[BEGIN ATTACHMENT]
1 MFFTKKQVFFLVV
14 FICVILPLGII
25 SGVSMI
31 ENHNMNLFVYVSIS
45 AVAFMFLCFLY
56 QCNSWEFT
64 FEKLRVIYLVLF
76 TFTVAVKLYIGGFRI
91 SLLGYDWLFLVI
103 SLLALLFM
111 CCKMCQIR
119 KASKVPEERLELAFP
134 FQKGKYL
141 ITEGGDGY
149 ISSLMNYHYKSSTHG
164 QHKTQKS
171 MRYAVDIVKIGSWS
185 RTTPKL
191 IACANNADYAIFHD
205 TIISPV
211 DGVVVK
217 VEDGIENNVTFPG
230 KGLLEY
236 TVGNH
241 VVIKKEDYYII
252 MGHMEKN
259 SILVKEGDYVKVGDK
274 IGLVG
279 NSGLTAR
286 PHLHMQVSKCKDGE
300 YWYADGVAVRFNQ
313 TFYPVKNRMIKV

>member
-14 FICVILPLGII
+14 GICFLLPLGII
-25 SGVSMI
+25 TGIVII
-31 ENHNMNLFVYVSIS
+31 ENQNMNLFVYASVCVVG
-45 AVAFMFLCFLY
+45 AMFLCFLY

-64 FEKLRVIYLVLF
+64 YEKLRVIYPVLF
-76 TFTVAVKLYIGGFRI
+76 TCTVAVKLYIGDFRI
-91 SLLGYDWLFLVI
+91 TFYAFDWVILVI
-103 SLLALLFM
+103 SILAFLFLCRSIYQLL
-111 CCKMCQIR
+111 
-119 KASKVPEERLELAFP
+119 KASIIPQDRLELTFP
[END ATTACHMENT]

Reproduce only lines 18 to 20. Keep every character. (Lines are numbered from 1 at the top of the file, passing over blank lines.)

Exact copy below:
185 RTTPKL
191 IACANNADYAIFHD
205 TIISPV